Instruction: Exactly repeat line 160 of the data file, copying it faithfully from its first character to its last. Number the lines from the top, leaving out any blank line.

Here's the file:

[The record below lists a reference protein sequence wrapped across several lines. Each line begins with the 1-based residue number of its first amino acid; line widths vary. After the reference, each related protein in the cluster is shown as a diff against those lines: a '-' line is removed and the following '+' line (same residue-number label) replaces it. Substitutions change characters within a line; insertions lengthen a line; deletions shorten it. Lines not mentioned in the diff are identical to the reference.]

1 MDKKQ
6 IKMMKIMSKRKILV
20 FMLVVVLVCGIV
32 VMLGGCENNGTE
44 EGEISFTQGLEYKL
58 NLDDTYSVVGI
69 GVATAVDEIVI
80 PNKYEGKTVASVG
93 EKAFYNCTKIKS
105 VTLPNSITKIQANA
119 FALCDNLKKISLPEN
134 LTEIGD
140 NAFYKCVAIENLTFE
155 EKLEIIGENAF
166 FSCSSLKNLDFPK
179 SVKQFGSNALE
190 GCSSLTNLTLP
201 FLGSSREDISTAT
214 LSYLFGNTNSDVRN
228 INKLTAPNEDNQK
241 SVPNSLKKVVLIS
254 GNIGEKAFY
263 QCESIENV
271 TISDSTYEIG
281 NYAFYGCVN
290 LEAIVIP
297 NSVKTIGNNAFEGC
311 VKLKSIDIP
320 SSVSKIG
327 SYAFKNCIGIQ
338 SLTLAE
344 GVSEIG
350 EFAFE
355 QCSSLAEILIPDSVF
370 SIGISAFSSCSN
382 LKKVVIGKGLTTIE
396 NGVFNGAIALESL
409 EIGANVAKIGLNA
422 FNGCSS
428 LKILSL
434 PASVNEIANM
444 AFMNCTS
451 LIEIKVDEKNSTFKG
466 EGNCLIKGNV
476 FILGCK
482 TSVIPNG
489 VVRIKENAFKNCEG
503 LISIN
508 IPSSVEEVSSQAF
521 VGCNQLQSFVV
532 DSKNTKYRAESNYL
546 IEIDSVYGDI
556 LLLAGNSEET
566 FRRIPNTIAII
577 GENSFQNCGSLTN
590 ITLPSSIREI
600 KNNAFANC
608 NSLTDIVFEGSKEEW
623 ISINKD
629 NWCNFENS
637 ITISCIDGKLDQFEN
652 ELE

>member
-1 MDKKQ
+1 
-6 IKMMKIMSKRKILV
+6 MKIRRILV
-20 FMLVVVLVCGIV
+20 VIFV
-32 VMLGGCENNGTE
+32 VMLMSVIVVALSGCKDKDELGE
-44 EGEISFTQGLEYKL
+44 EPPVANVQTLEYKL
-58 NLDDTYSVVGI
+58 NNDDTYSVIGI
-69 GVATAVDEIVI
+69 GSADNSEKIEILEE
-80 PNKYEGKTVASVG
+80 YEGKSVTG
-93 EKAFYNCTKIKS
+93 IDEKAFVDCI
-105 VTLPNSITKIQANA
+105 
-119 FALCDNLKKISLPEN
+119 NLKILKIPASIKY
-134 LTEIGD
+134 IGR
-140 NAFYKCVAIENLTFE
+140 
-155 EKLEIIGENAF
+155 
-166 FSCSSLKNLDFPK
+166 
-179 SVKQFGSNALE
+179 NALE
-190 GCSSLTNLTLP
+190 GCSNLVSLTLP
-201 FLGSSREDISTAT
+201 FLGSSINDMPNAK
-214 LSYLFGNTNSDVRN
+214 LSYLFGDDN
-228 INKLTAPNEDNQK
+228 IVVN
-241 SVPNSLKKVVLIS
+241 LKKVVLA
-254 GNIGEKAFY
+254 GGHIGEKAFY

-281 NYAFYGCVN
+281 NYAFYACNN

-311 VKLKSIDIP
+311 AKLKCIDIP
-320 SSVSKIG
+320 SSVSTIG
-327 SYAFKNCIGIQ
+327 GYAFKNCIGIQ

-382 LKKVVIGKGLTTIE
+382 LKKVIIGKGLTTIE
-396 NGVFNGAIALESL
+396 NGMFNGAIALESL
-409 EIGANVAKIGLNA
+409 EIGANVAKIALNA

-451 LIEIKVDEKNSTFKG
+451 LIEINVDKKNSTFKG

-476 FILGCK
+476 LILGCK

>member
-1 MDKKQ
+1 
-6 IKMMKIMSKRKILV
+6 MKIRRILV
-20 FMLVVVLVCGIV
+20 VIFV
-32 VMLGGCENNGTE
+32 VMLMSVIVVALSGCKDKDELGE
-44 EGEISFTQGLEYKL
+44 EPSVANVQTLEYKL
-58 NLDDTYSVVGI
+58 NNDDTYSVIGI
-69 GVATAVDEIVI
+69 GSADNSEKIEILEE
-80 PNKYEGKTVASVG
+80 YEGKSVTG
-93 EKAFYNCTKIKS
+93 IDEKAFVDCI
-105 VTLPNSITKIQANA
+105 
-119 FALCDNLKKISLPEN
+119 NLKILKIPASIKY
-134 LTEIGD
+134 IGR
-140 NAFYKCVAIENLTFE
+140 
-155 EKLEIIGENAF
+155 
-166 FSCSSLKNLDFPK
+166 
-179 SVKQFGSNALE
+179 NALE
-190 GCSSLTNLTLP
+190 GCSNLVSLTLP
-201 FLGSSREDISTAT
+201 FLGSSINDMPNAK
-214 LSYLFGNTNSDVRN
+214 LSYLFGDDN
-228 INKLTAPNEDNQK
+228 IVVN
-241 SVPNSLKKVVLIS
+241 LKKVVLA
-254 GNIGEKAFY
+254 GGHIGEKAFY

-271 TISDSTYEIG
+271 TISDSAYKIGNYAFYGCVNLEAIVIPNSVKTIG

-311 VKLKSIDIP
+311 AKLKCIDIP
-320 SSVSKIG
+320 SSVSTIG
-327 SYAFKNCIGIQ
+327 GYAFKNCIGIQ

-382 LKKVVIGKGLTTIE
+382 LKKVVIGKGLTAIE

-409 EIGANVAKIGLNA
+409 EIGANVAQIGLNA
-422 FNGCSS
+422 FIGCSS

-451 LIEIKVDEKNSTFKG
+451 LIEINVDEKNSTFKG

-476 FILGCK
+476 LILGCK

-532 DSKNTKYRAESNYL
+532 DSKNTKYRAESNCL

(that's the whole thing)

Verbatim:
-190 GCSSLTNLTLP